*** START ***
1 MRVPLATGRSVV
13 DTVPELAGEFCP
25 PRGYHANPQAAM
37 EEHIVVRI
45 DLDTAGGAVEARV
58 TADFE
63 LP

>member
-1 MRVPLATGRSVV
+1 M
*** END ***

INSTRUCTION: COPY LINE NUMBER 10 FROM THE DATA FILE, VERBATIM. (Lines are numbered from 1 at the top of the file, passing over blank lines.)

+1 M